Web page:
Friday, July 20, 1945 at Potsdam, Germany
Late in the morning, Generals Dwight Eisenhower and Omar Bradley made their way to the Little White House to meet with President Truman. They spoke about strategy in the Pacific and the use of the atomic bomb, on which the generals were brought up to speed.
Even though Truman didn’t specifically ask the generals for their opinions, Eisenhower said he opposed the use of the bomb, thinking that Japan was already defeated. He’d even expressed to Secretary of War Stimson the hope that the United States would not be the first to deploy the most terrible weapon in the world. Some years later, though, Eisenhower would concede that his reaction was personal and based on no analysis of the subject.
Following a quick lunch, the three hopped into an open air car and headed up to Berlin. Along the way, the air stunk of death and destruction, and they saw firsthand the miserable procession of German citizens in rags, pushing what few belongings they had through the rubble. Truman recorded in his diary, “You never saw as completely ruined a city.”
The scene was a tragic contrast from the dinner party the night before.
The President and the two Generals arrived in the American sector at the US Group Control Council Headquarters for a flag raising ceremony. The Stars and Stripes raised that day was the same flag flying over the White House when Japan attacked Pearl Harbor and on the day the United States declared war on Nazi Germany in 1941 (it would be raised over Rome and Paris when those two cites were liberated as well).
“We are here today to raise the flag of victory over the capital of our greatest adversary,” Truman spoke without notes and with obvious emotion, choosing his words carefully. “We are raising it in the name of the people of the United States, who are looking forward to a better world, a peaceful world, a world in which all the people will have an opportunity to enjoy the good things of life, and not just a few at the top.”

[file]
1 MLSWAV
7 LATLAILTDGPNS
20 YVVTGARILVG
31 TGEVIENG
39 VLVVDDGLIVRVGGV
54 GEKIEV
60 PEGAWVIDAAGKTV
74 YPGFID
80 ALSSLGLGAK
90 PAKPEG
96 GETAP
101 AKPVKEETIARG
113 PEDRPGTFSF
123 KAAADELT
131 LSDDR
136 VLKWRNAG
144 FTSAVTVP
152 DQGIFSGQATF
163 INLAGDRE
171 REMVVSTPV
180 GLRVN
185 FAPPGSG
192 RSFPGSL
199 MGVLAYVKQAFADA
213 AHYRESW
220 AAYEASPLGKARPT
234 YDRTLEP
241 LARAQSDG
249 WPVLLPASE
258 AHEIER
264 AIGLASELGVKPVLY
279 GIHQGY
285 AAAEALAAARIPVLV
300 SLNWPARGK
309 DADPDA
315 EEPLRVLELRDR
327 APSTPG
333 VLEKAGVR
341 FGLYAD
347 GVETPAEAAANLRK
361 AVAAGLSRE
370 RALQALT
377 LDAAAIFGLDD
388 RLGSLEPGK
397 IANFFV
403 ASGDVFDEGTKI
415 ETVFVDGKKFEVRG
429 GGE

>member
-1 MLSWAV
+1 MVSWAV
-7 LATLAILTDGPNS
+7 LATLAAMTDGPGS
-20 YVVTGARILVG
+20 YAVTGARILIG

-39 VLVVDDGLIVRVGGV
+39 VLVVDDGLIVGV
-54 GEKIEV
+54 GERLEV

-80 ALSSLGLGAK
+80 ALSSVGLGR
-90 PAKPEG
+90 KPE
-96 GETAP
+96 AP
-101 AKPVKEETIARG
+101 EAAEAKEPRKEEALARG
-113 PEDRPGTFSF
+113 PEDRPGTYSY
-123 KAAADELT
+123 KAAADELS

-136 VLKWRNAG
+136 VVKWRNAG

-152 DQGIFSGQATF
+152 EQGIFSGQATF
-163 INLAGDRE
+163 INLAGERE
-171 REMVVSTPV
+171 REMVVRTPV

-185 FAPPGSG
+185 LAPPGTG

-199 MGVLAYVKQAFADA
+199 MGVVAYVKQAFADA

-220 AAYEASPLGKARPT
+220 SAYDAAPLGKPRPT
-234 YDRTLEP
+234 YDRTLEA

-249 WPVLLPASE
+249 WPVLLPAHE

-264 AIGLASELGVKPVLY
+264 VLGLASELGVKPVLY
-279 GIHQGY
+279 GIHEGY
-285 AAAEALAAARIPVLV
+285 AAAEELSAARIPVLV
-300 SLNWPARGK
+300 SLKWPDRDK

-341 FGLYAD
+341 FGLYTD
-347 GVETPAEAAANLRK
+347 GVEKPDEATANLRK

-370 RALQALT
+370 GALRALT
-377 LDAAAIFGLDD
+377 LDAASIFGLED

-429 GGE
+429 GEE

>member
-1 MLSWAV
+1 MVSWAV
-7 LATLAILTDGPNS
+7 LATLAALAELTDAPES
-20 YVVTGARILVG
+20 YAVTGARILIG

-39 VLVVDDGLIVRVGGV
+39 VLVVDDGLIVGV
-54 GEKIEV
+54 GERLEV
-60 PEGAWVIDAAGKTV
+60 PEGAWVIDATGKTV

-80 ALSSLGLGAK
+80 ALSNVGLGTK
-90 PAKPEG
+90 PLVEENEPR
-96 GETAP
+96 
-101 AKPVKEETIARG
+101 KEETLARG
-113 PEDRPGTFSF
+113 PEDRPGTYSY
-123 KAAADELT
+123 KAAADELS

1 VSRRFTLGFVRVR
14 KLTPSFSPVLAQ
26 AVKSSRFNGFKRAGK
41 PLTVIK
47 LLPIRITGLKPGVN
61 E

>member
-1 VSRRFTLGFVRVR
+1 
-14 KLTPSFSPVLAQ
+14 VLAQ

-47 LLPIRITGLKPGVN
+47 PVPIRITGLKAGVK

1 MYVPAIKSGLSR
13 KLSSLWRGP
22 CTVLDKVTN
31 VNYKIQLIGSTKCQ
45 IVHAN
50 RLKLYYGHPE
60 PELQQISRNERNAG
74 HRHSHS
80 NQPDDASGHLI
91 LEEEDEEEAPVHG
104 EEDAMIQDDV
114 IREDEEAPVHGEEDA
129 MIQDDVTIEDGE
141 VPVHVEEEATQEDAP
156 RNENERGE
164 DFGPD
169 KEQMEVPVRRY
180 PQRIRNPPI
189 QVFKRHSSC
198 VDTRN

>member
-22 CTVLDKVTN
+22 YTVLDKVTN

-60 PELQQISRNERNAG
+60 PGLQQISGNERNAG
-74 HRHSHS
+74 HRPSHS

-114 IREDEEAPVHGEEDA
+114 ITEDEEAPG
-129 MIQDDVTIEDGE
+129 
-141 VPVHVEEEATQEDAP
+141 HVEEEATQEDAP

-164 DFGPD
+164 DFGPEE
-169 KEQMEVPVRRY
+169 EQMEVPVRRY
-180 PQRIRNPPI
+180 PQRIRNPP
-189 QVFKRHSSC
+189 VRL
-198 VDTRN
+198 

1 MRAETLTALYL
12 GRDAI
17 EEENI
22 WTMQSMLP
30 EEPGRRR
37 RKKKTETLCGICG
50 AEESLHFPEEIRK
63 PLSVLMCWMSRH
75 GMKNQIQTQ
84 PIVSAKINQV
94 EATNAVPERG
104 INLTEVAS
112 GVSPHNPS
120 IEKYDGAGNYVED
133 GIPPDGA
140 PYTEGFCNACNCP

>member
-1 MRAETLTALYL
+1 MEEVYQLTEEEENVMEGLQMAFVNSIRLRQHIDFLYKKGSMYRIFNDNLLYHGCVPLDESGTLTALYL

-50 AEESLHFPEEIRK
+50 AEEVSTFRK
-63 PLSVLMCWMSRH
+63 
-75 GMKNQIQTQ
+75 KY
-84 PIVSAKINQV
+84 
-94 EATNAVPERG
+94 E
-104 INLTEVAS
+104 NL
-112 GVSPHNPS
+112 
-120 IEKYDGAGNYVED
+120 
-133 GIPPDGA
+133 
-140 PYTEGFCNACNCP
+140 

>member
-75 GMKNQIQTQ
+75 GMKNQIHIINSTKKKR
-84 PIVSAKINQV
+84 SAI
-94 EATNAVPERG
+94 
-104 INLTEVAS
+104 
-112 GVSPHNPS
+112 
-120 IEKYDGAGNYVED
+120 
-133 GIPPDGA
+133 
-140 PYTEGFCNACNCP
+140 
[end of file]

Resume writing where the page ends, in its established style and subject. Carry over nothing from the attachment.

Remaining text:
Unhooking his thumbs from the side pockets of his double-breasted suit, he freed his hands and chopped the air in unison as he then said, “We want peace and prosperity for the world as a whole,” as he stressed each word with emotion.
“If we can put this tremendous machine of ours, which has made victory possible, to work for peace, we can look forward to the greatest age in the history of mankind. That is what we propose to do.”
It may not have been what FDR would’ve said or other presidents before him, but Truman’s short speech was decidedly moving. General Lucius Clay recorded, “It was of lasting inspiration to all of us who were there…While the soldier is schooled against emotion, I have never forgotten that short ceremony as our flag rose to the staff.”
Following the ceremony up in Berlin, the fourth plenary session of the Potsdam Conference was called to order at 4:10 PM.
Today the Council of Foreign Ministers and the subject of the treatment of Italy would dominate this brief session. In short, Churchill wanted the Council to meet in London – to which Truman and Stalin supported – and the Big Three began discussing the terms of a peace treaty for Italy.
At the “Little White House” later that night, Truman recorded in his diary: “Uncle Joe looked tired and drawn today and the P.M. seemed lost.”
Little was accomplished.